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An NPR investigation found thousands of soldiers with mental health problems or brain injuries were dismissed for misconduct. An Army review found commanders did nothing wrong, but experts disagree.

NPR's Peter Kenyon recently spent a week in Damascus after an 8-year absence. He found a changed city and strong strains of anti-American feeling. But the U.S. isn't the only target of Syrian anger.

Subsidized greasy-spoon diners called milk bars thrived in Poland in the communist era. Their numbers have dwindled, but Poles are once again embracing them for cheap comfort food.

Mining once boomed in Mongolia but as commodity prices fell, the economy tanked and companies went bankrupt. Unemployed men are taking over abandoned coal mines to extract what's left. Some have died.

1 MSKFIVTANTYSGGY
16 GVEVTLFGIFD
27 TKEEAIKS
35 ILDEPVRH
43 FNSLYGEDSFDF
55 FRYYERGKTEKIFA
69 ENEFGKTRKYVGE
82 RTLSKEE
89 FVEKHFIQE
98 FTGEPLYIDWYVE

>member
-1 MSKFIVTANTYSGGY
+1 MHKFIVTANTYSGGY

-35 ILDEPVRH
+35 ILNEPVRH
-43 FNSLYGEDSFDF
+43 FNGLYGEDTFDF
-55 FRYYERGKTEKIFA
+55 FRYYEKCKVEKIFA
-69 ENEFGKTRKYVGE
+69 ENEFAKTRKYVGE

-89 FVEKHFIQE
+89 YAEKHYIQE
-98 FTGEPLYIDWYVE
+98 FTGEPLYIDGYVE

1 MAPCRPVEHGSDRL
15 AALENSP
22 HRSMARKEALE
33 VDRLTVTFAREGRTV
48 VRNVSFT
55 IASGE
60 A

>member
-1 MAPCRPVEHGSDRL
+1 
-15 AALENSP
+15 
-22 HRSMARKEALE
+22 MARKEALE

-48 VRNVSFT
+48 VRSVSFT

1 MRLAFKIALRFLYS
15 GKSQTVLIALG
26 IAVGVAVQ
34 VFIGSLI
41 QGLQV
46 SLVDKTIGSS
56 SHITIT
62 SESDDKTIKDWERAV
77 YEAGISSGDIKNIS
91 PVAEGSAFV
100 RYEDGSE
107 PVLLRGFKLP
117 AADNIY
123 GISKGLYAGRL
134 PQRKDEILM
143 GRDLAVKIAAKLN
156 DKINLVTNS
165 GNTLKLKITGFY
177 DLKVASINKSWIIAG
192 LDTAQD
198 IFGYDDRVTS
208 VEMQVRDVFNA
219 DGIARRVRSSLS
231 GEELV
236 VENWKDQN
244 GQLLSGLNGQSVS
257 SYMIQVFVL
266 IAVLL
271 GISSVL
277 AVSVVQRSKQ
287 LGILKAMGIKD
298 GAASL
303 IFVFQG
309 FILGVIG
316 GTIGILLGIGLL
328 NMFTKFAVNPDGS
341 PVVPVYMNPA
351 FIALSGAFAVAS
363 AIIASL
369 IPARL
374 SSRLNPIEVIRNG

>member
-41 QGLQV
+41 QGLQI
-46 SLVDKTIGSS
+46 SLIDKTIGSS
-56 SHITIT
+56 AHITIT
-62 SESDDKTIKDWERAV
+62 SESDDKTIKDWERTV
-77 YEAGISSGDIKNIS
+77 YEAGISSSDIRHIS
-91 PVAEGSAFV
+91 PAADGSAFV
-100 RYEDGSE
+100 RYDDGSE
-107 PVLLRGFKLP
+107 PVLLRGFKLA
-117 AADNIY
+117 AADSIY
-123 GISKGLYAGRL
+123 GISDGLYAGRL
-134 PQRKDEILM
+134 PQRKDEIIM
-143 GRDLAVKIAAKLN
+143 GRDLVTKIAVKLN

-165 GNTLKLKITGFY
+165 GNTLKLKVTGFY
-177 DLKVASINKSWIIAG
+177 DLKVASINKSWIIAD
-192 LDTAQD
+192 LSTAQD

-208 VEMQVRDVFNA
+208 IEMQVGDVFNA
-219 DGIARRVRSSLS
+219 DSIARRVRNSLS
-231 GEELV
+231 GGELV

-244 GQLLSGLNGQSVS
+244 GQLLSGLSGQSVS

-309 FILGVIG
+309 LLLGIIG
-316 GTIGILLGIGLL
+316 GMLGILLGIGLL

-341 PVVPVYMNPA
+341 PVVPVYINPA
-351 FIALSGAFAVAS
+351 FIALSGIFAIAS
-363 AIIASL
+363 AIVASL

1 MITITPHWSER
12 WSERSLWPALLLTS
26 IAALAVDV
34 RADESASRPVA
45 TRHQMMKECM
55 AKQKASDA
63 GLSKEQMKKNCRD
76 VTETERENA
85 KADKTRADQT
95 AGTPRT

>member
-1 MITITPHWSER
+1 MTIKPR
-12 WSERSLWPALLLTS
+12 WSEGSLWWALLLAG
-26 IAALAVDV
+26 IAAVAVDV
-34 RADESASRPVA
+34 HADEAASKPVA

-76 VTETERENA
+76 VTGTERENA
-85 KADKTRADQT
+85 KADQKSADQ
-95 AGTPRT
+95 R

When the volcano started rumbling, North Korean researchers realized they didn't have the tools to predict if it might erupt. So they reached out to Western scientists for help.

Boston's Christmas tree is a thank-you gift from Canada for help the city provided a century ago, a reminder not just that it's time to get into the holiday spirit but also what that's really about.

His new hotel's $200 million renovation was financed by Deutsche Bank. The Justice Department is set to impose a multibillion-dollar fine on the bank. And Trump will oversee the Justice Department.

Despite assumptions that peanut and other allergies are becoming more common in the U.S., experts say they just don't know. One challenge: Symptoms can be misinterpreted and diagnosis isn't easy.

In an odd sequence of events, the federal ethics watchdog praised Trump in a series of snarky tweets for allegedly deciding to divest his businesses — something he hasn't specifically promised.

Critic John Powers discusses the Italian documentary, Fire at Sea, and the novel, These Are the Names. The works take very different — but nonetheless poignant — approaches to the refugee situation.

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